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Discussion Starter #10
Excellent! Thanks for the input. Here is my new current design. I would love for people to let me know what they think of this setup...

2 nrs frame rails and 2 nrs cross bars...all bolted together. The seats, 1x4 ft planks of 3/4 in. plywood. The frame will be a very basic 4 ft square (possibly slightly larger) and I am wanting to have the planks near the stern and bow resting on the frame rails and cross bars (so at least three sides of the planks will be on metal for support). I will sand/coat/strap the wood to the frame for a rower and a passenger. Does anyone see any major flaws in this setup? I am all but dead set on cheap ole plywood as I will have extra from another project. Much stronger than relying on wood for structural integrity and probably still cheaper than buying seats and seat bar mounts...but I have not ruled out having someone build me a frame could they do it cheaper.
 

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You may need to add extra support under your decks as one side of each will not be supported. Sit on a 4' long piece of 3/4" plywood and it will most likely flex. You want something you can jump up on to scout rapids and grab swimmers from. If you add additional crossbars to support the decks, you can also then put drop bags underneath the decks for storage, and you will have a pipe in front of you to brace against instead of a sheet of plywood. I know this is adding even more expense as aluminum is not cheap, but could save you alot of greif.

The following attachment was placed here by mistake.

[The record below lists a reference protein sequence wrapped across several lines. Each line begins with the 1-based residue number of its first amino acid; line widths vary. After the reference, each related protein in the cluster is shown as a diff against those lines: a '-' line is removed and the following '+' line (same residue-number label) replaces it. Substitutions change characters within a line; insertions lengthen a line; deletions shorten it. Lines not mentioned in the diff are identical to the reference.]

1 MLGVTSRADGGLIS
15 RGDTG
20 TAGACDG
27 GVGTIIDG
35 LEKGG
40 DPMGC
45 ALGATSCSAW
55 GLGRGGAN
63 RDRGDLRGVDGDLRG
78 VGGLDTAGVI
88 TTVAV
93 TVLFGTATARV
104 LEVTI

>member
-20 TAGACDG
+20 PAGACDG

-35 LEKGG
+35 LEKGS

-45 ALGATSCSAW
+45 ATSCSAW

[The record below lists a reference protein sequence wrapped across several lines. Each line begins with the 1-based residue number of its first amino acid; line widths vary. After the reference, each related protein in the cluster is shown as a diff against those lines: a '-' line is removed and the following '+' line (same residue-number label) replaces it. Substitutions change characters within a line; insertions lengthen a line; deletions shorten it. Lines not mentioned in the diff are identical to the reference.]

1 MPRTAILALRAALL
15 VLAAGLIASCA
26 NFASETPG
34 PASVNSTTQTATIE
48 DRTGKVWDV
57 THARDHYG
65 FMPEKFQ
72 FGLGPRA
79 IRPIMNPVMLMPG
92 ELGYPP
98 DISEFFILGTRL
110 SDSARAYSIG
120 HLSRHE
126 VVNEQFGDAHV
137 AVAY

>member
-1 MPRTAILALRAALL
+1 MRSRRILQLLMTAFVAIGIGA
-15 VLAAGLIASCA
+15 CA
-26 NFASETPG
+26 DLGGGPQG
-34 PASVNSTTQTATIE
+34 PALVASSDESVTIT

A work around to the extra cross bars might be screwing some 2x4 across the unsupported edge of the decks.
Good luck!
 

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I know of quite a few companies that run day frames consisting of 4 2x6 boards bolted into a square. That's like, $20 worth of wood and bolts. My frame is 2 2x8 mahogany planks connected by 4 unistrut cross-bars. I wouldn't trade my wood planks for ankle-breaker aluminium for any amount of money, and I don't think wood is ghetto for frames at all. I spent around $200 including all oar towers, thole-pins, and hardware, and probably $120 of that was the expensive wood. I've even been surprised at the longevity of the pieces of 3/8 plywood that comprise decking on 2 auxiliary frames I run.
 

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Discussion Starter #13
Keep em comin' everyone! Climb-your post has inspired the cheap bastard in me (and dormant woodworker) to resurface. I had been pretty narrow minded and had for some reason ruled out actual wood planks. I looked at unistrut fittings and am unsure about how they work. I would love to see some of your homemade frames if you have pictures. Thanks woodboat for your insight as well. This frame will be for my 9' boat. I already have an 88 inch frame on my gear hauler, and am trying to see how cheap a frame I can build for my mini raft. Thanks everyone for your ideas so far and also to those who have not posted yet but wish to.
 

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Discussion Starter #14
Climbdenali - If you have seen my first post you probably saw my original plan regarding frame rails and two plywood planks crossing the width of the boat while anchoring the plywood to the frame rails. Do you think the plywood would be strong enough to span the tubes?